Escherichia coli, Proteus vulgaris and Bacillus subtilis were provided by the Jiangsu Institute of Microbiology.

Preparation of Verbena officinalis L. extract

Verbena officinalis L. powder was Soxhlet extracted with 30% ethanol till the thimble was colorless. The extracted liquid was collected, concentrated in vacuo on a rotary evaporator and dried at low temperature to give the extract. Extraction yield was calculated to be 15.6%.

Methods

Chromatographic conditions: column

Waters C18 (250 mm × 4.6 mm, 5 μm); mobile phase: acetonitrile-0.4% phosphoric acid solution (14:86); flow rate: 1.0 ml/min; column temperature: room temperature; detection wavelength: 330 nm; and injection volume: 10 μL. Quantification was performed by external standard method, while number of theoretical plates was calculated to be not less than 3000 based on the peak of chlorogenic acid. Chromatograms of reference and sample are shown in Figure 1.

biomedres-chromatograms-reference

Figure 1. HPLC chromatograms of reference (A) and Verbena officinalis L. extract (B).

Preparation of sample solution

About 0.5 g of Verbena officinalis L. extract was accurately weighed, placed in a flask, added precisely with 50 ml of 50% (volume fraction) methanol, weighed, ultrasonicated for 30 min, then weighed again, compensated for the weight loss with 50% methanol and shaken well. 1 ml of the solution was accurately weighed, placed in a 100 ml flask, diluted to the mark with 50% methanol and shaken well. An appropriate amount of subsequent filtrate was then taken and filtered through microporous membrane (0.45 μm) to give the sample solution.

Plotting of standard curve

5.60 mg of chlorogenic acid reference was accurately weighed, placed in a 10 ml brown volumetric flask, diluted to the mark with methanol and shaken well to prepare the stock reference solution. 0.25, 0.50, 0.75, 1.00, 1.25, 1.50, and 2.00 ml of the stock reference solution were accurately drawn, placed separately into 10 ml brown volumetric flasks, diluted to the mark with methanol and shaken well to give the chlorogenic acid reference solutions. Each 10 μl of the reference solutions were taken and determined separately under the “chromatographic conditions” for measurement of peak area values.

Precision test

10 μl of chlorogenic acid stock reference solution was accurately drawn and injected six consecutive times under the “chromatographic conditions” for calculation of RSD for chlorogenic acid based on the peak area.

Reproducibility test

Sample solution was prepared as per the method in the “Preparation of sample solution”. After filtering through 0.45 μm microporous membrane, 10 μl of sample solution was accurately drawn and injected six consecutive times according to the “chromatographic conditions” for calculation of RSD for chlorogenic acid based on the peak area.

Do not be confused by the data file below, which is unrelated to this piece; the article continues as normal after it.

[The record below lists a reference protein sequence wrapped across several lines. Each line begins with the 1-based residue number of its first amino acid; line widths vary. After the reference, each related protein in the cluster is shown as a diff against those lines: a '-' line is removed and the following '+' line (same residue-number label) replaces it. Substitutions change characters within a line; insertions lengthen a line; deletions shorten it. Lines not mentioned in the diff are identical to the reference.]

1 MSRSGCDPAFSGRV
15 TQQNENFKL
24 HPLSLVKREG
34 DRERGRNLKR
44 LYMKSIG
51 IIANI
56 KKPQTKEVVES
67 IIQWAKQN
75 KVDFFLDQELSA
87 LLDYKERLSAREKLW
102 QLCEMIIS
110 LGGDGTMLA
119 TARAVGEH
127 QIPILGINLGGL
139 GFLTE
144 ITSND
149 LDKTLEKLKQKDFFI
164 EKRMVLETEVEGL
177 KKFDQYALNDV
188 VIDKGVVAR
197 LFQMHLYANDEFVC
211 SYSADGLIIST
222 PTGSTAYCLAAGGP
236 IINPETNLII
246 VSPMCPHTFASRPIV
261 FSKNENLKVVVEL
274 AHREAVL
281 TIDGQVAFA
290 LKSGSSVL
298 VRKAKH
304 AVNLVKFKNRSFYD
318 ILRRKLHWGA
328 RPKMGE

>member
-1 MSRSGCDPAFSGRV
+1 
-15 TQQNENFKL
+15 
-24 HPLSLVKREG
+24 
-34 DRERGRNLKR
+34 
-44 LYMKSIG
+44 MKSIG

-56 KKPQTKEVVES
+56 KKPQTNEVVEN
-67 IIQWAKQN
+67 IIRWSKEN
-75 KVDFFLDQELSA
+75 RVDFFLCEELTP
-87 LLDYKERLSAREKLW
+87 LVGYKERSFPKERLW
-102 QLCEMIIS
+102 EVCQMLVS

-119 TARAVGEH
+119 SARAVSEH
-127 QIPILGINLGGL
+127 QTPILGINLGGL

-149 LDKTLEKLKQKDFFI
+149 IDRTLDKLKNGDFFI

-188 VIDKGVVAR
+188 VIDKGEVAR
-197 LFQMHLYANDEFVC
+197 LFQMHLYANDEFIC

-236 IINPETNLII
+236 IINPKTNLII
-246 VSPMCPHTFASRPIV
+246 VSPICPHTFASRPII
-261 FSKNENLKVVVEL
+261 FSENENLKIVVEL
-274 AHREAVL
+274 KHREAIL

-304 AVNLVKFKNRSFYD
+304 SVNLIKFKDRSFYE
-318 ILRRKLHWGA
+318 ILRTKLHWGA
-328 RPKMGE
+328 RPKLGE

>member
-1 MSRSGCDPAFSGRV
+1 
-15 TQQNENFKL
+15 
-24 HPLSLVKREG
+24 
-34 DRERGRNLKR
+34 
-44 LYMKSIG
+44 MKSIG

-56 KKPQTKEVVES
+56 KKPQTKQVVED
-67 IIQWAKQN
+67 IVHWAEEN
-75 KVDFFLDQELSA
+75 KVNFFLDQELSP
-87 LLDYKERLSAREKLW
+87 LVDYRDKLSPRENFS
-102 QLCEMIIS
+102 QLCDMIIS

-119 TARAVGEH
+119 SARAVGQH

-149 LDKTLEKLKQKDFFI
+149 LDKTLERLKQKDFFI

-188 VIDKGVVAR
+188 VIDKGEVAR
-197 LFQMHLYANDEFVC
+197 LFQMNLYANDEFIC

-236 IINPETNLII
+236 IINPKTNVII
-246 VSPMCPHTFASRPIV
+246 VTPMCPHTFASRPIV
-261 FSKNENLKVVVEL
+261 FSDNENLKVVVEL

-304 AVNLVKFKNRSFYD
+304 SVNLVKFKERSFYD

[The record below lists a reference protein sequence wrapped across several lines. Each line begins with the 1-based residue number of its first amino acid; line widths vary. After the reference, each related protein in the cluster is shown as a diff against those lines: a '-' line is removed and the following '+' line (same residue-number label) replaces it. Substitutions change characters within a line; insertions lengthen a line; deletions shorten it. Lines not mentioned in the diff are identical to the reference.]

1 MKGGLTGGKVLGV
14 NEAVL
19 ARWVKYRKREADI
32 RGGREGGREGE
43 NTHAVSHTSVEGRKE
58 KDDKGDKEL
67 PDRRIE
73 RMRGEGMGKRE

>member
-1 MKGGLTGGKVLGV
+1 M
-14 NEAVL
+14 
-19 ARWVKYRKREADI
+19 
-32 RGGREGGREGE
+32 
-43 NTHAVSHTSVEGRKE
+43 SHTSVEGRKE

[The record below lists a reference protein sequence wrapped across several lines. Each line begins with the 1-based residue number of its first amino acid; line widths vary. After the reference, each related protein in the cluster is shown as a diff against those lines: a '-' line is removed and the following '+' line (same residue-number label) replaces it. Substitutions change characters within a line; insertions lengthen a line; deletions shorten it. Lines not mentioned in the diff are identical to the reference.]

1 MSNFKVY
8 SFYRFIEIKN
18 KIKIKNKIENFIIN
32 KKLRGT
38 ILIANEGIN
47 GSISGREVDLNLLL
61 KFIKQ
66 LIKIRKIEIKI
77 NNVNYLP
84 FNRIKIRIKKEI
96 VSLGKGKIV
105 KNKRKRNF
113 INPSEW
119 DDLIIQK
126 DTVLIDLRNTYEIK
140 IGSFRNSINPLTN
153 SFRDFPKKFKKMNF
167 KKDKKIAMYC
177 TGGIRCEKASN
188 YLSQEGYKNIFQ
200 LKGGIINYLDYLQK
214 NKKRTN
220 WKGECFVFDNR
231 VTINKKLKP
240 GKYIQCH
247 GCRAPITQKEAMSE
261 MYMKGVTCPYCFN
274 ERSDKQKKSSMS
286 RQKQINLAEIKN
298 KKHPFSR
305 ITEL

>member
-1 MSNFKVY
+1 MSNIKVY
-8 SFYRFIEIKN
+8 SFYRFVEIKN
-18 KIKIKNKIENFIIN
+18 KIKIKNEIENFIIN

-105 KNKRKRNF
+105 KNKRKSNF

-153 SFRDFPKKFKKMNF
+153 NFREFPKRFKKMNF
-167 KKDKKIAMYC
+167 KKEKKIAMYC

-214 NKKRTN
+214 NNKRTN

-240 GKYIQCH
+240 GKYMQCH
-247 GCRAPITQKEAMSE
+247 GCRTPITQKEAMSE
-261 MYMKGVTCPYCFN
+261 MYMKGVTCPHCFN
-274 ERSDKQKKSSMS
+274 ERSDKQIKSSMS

Stability test

Sample solution was prepared as per the method in the “Preparation of sample solution”. After filtering through 0.45 μm microporous membrane, 10 μl of sample solution was accurately drawn at a 4 h interval and injected at 0, 4, 8, 12, 20 and 24 h under the “chromatographic conditions” for calculation of RSD for chlorogenic acid based on the peak area.

Recovery test

Six aliquots of 0.5 g of samples with known contents were accurately weighed, added separately with appropriate amount of chlorogenic acid reference solution and prepared into solutions as per the method in the “Preparation of sample solution”. Then, the sample solutions were injected and analysed according to the “chromatographic conditions”, peak areas were measured, and amounts of various constituents were calculated, as well as recoveries.

Sample content determination

Three aliquots of 1 g of Verbena officinalis L. samples from six different batches were accurately weighed, prepared into solutions as per the method in the “Preparation of sample solution”, then injected and analysed under the “chromatographic conditions”. Peak areas were measured, and chlorogenic acid contents were calculated. Data were expressed as ͞x ± SD.

Determination of in-vitro antibacterial activity

Bacterial suspensions with final concentration of 0.5 × 107 CFU/ml were prepared by plate count method [6].

Bacteriostatic tests were performed using cylinder-plate method and MIC assay, with three replicate plates being tested per bacterial species. Assessment criteria of antibacterial effect: inhibition zone diameter>20 mm (extremely sensitive); inhibition zone diameter between 15-20 mm (highly sensitive); inhibition zone diameter between 10-14 mm (moderately sensitive); inhibition zone diameter<10 mm (lowly sensitive); no inhibition zone 6 mm (resistant) [7]. MIC of extract was defined by the sample concentration corresponding to the plate with no colony growth.